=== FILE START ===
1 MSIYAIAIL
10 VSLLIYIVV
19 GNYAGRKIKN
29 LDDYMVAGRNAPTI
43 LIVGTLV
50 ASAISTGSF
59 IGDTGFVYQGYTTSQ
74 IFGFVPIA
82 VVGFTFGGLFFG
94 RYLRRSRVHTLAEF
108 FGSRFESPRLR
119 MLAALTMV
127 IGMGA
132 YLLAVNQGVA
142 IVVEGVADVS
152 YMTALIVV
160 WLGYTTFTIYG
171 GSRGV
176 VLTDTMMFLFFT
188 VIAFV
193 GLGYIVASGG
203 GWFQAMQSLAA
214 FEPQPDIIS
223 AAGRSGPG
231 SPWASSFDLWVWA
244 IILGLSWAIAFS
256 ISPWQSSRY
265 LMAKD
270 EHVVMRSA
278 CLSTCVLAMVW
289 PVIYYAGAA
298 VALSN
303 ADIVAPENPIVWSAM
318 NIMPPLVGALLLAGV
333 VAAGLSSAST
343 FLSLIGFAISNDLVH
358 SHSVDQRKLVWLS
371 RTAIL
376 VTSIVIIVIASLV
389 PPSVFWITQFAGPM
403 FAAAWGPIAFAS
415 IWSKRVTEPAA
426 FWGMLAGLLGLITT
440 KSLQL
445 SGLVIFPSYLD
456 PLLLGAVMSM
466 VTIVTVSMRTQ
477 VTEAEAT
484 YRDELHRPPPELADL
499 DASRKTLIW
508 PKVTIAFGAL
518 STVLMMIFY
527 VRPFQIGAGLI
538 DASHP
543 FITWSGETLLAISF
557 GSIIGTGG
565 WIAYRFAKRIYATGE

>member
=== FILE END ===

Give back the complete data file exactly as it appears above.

1 MSIYAIAIL
10 VSLLIYIVV
19 GNYAGRKIKN
29 LDDYMVAGRNAPTI
43 LIVGTLV
50 ASAISTGSF
59 IGDTGFVYQGYTTSQ
74 IFGFVPIA
82 VVGFTFGGLFFG
94 RYLRRSRVHTLAEF
108 FGSRFESPRLR
119 MLAALTMV
127 IGMGA
132 YLLAVNQGVA
142 IVVEGVADVS
152 YMTALIVV
160 WLGYTTFTIYG
171 GSRGV
176 VLTDTMMFLFFT
188 VIAFV
193 GLGYIVASGG
203 GWFQAMQSLAA
214 FEPQPDIIS
223 AAGRSGPG
231 SPWASSFDLWVWA
244 IILGLSWAIAFS
256 ISPWQSSRY
265 LMAKD
270 EHVVMRSA
278 CLSTCVLAMVW
289 PVIYYAGAA
298 VALSN
303 ADIVAPENPIVWSAM
318 NIMPPLVGALLLAGV
333 VAAGLSSAST
343 FLSLIGFAISNDLVH
358 SHSVDQRKLVWLS
371 RTAIL
376 VTSIVIIVIASLV
389 PPSVFWITQFAGPM
403 FAAAWGPIAFAS
415 IWSKRVTEPAA
426 FWGMLAGLLGLITT
440 KSLQL
445 SGLVIFPSYLD
456 PLLLGAVMSM
466 VTIVTVSMRTQ
477 VTEAEAT
484 YRDELHRPPPELADL
499 DASRKTLIW
508 PKVTIAFGAL
518 STVLMMIFY
527 VRPFQIGAGLI
538 DASHP
543 FITWSGETLLAISF
557 GSIIGTGG
565 WIAYRFAKRIYATGE

>member